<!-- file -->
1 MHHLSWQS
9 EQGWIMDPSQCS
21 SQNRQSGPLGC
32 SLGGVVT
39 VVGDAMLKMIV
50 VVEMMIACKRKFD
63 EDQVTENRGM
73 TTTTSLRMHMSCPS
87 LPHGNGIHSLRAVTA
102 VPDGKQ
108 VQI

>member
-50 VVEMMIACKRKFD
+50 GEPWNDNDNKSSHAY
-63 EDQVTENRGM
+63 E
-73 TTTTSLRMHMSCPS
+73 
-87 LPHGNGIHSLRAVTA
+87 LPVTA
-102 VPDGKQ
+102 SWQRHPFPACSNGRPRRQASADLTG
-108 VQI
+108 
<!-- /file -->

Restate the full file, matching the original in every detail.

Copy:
1 MHHLSWQS
9 EQGWIMDPSQCS
21 SQNRQSGPLGC
32 SLGGVVT
39 VVGDAMLKMIV
50 VVEMMIACKRKFD
63 EDQVTENRGM
73 TTTTSLRMHMSCPS
87 LPHGNGIHSLRAVTA
102 VPDGKQ
108 VQI

>member
-50 VVEMMIACKRKFD
+50 GEPWNDNDNKSSHAY
-63 EDQVTENRGM
+63 E
-73 TTTTSLRMHMSCPS
+73 
-87 LPHGNGIHSLRAVTA
+87 LPVTA
-102 VPDGKQ
+102 SWQRHPFPACSNGRPRRQASADLTG
-108 VQI
+108 